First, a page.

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Constitutional Breakdown: How the GOP-Dem Tax and Spend Compromise Throttles the Voters’ Will

RGNStPaulsThe impending taxing and spending compromise between congressional Republicans and Democrats and the Obama administration demonstrates how the federal constitutional system has broken down.  And how the breakdown can sabotage democracy.

Under the emerging terms, as reported in the press, the Republicans will receive at least a temporary extension of the Bush-era tax cuts for all Americans.  The Democrats will win additional spending on unemployment insurance and other items.

Now think about that for a minute: We have just gone through a national election in which the voters sent two messages loud and clear: (1) curb spending and (2) cut the deficit.

So Congress is now about to give us a deal that raises spending and adds to the deficit.  How can this happen?  It can happen because the Supreme Court has so expanded Congress’s spending power as to change the U.S. Constitution from a good constitution to a bad one.

Constitutions are rules for the political game.  Good rules translate the normal political process into generally good results.  Bad rules translate them into bad results.

If the courts were still enforcing the original Constitution’s limits on federal spending, this deal would have come out differently: Instead of Republicans winning tax cuts and Democrats getting spending increases (resulting in a higher deficit), the principal dealing would have been over whether to cut more or less spending, resulting in a lower deficit.  In other words, under the original Constitution, the voters’ will would have been translated into reality.  Under the current distorted system, it has been throttled.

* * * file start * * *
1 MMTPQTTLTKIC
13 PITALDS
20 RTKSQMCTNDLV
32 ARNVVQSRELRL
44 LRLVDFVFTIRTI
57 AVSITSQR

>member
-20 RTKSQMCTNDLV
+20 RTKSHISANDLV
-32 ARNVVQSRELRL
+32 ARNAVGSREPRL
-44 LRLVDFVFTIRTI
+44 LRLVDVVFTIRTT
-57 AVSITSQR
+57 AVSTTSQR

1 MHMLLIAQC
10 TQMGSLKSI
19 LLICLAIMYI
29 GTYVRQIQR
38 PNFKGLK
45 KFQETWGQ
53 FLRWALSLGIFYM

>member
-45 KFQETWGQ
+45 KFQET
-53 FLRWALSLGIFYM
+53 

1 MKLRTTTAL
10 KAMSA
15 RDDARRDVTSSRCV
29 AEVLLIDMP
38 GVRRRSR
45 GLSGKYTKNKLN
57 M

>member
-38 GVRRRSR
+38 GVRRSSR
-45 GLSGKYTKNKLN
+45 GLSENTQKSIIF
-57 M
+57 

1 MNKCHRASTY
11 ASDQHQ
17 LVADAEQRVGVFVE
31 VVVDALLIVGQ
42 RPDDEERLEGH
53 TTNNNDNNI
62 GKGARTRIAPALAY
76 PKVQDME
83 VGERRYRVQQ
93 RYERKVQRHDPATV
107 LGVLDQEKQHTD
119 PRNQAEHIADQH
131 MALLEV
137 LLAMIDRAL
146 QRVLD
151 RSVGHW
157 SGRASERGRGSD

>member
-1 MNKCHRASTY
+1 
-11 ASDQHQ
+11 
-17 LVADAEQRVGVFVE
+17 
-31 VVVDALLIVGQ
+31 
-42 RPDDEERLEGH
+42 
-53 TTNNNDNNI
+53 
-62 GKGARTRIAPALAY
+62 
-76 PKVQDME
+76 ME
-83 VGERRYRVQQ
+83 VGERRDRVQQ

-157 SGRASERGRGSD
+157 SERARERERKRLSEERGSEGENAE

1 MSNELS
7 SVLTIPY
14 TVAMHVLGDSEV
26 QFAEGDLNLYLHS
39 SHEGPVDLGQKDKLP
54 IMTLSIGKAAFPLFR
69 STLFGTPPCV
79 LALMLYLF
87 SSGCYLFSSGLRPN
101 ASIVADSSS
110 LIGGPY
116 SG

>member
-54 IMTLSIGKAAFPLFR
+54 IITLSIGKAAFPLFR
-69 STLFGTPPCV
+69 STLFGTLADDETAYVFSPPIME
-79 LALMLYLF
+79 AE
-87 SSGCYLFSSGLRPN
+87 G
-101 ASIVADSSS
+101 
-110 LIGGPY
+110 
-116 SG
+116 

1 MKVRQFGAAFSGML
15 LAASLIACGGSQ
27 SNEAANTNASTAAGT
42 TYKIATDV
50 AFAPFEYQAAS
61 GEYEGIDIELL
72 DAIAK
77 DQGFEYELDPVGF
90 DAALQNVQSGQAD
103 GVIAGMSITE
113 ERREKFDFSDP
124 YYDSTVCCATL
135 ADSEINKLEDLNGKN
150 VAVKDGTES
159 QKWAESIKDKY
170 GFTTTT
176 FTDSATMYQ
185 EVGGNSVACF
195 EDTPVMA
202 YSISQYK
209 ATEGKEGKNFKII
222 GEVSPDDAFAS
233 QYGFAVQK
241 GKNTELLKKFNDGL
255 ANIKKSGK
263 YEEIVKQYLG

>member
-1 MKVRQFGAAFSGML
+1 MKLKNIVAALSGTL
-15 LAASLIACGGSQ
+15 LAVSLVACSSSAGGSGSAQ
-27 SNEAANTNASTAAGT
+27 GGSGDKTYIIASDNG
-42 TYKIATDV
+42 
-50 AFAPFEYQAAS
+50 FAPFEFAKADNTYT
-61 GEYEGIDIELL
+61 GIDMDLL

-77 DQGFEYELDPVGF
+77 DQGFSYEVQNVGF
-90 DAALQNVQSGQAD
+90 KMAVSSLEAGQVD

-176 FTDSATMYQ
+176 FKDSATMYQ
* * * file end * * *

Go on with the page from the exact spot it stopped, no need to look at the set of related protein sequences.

Anyone who knows my personal and political history knows I love tax cuts.  But whether extension of the tax cuts is good or bad (and I think they are good) is not the point here.  The point is that when the Supreme Court stopped enforcing most constitutional limits in the name of “democracy,” what we really got was less democracy.

In November, the voters overwhelmingly demanded less spending and lower deficits.

In December they will get exactly the opposite.

Rob Natelson